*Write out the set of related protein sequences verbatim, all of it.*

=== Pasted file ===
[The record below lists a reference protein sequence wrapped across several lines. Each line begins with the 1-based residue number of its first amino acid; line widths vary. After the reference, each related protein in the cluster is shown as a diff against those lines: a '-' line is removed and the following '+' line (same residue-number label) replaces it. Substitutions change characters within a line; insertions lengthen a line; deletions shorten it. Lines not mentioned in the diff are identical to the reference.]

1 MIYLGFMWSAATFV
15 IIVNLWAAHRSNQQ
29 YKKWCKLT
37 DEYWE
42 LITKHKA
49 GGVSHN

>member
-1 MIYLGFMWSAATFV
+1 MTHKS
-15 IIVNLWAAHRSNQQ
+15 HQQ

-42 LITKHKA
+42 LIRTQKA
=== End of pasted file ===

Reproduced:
[The record below lists a reference protein sequence wrapped across several lines. Each line begins with the 1-based residue number of its first amino acid; line widths vary. After the reference, each related protein in the cluster is shown as a diff against those lines: a '-' line is removed and the following '+' line (same residue-number label) replaces it. Substitutions change characters within a line; insertions lengthen a line; deletions shorten it. Lines not mentioned in the diff are identical to the reference.]

1 MIYLGFMWSAATFV
15 IIVNLWAAHRSNQQ
29 YKKWCKLT
37 DEYWE
42 LITKHKA
49 GGVSHN

>member
-1 MIYLGFMWSAATFV
+1 MTHKS
-15 IIVNLWAAHRSNQQ
+15 HQQ

-42 LITKHKA
+42 LIRTQKA